While this is an extreme example of how mental health issues are not always dealt with well within the community, it is not an isolated incident. It has been well documented that mental health continues to carry a stigma within the community and does not always receive the same level of care and attention as physical illnesses. In Mr Salter's case, he was admitted to a mental health facility during a psychotic episode in 2008 as an involuntary patient and discharged without follow-up by the community mental health team and without his family being advised of his high risk of relapse. He is not alone. A Mental Health Council of Australia report, Consumer and Carer Experiences of Stigma from Mental Health and Other Professionals, which reports the results of a study of 400 mental health patients and 200 carers, found that 29% of patients reported feeling shunned or avoided by health professionals. Fourty-four percent of the carers believed that doctors behave differently towards patients when they find out that they have a history of mental health issues. Close to three quarters (73%) of the respondents said they had experienced stigma or discrimination in the last 12 months because of their mental illness.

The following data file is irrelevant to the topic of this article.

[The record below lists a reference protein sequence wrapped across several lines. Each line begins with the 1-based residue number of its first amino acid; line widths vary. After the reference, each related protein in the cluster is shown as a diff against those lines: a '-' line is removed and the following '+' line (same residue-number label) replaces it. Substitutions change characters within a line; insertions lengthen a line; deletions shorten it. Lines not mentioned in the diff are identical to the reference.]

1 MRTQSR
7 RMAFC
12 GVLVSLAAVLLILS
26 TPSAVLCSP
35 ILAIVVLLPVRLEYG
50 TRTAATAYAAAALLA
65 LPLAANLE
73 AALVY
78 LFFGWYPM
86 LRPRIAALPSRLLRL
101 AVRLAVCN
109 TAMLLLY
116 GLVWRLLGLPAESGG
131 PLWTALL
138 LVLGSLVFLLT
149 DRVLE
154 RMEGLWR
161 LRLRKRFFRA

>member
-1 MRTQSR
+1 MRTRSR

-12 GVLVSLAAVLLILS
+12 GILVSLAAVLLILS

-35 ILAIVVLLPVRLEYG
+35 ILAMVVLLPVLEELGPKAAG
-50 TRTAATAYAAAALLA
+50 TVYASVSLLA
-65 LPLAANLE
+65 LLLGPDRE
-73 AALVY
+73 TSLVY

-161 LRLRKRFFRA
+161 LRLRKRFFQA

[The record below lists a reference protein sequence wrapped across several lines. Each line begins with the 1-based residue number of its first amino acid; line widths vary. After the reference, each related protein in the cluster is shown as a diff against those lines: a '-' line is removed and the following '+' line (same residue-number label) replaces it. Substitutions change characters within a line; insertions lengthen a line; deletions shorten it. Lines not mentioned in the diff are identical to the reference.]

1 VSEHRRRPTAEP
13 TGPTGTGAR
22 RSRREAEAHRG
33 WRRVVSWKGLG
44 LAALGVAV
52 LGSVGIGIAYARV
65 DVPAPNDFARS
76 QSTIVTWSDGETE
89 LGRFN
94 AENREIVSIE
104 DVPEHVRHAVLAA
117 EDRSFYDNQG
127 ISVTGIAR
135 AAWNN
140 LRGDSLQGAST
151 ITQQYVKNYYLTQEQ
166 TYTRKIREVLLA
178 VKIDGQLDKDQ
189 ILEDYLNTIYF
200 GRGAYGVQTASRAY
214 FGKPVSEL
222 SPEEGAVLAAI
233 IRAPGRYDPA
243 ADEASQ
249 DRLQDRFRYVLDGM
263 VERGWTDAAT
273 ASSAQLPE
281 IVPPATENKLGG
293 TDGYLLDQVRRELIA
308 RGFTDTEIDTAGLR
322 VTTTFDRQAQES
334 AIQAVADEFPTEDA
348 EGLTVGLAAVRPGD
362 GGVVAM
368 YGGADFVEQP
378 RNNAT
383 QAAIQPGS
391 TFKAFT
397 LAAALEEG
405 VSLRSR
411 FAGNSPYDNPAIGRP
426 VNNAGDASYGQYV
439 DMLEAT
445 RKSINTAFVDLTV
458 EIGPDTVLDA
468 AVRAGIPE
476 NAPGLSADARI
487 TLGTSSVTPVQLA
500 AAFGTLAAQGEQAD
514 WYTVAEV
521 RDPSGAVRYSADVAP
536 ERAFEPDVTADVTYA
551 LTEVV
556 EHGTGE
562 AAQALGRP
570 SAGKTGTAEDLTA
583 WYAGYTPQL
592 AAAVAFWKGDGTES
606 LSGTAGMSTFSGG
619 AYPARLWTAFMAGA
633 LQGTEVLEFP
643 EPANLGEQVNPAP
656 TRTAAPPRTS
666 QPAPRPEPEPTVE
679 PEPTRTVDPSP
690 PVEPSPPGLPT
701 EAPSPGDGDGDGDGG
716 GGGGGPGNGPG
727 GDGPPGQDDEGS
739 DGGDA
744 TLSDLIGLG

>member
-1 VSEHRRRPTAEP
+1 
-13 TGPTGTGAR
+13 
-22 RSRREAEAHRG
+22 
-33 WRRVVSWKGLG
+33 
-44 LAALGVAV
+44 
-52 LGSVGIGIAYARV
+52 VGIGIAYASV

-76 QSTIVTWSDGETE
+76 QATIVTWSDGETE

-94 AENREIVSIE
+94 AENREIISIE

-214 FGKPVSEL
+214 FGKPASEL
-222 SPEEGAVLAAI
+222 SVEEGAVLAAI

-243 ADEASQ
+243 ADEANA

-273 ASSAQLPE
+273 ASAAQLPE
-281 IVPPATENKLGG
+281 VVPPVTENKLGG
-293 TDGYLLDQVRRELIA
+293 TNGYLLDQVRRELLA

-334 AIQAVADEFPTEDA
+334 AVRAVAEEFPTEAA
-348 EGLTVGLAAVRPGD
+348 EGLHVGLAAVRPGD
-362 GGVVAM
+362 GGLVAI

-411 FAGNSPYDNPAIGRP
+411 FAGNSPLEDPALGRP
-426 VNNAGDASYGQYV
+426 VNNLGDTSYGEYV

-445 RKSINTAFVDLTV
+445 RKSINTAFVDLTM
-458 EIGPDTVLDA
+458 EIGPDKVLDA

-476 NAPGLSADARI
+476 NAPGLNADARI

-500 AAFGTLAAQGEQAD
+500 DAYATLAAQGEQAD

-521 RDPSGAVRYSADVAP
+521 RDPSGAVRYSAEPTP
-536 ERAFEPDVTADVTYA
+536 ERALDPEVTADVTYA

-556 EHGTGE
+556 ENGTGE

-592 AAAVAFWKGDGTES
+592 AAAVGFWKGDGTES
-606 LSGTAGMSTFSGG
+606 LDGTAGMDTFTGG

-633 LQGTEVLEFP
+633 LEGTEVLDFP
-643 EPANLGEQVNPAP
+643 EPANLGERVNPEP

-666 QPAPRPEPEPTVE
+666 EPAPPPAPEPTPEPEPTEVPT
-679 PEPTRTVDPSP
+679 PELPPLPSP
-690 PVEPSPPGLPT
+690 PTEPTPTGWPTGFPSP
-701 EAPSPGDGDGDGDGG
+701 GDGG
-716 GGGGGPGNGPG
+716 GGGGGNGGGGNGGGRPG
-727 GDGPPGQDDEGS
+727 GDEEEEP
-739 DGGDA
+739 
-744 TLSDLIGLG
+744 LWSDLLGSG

Mental illness is not uncommon. One in five Australians suffer from a mental illness. The impact of mental illness is felt by the sufferer, their family, friends, workplaces and the broader community. It is important that mental health is treated seriously and that appropriate care is provided, including follow-up, appropriate referrals, case management and consultation with the family. An important component is community education.

We here at ANTS certainly recognise the importance of mental health and of educating the community. We run Mental Health First Aid Training programs to help increase knowledge about common mental health problems and to teach people and organisations to deal with mental health crises.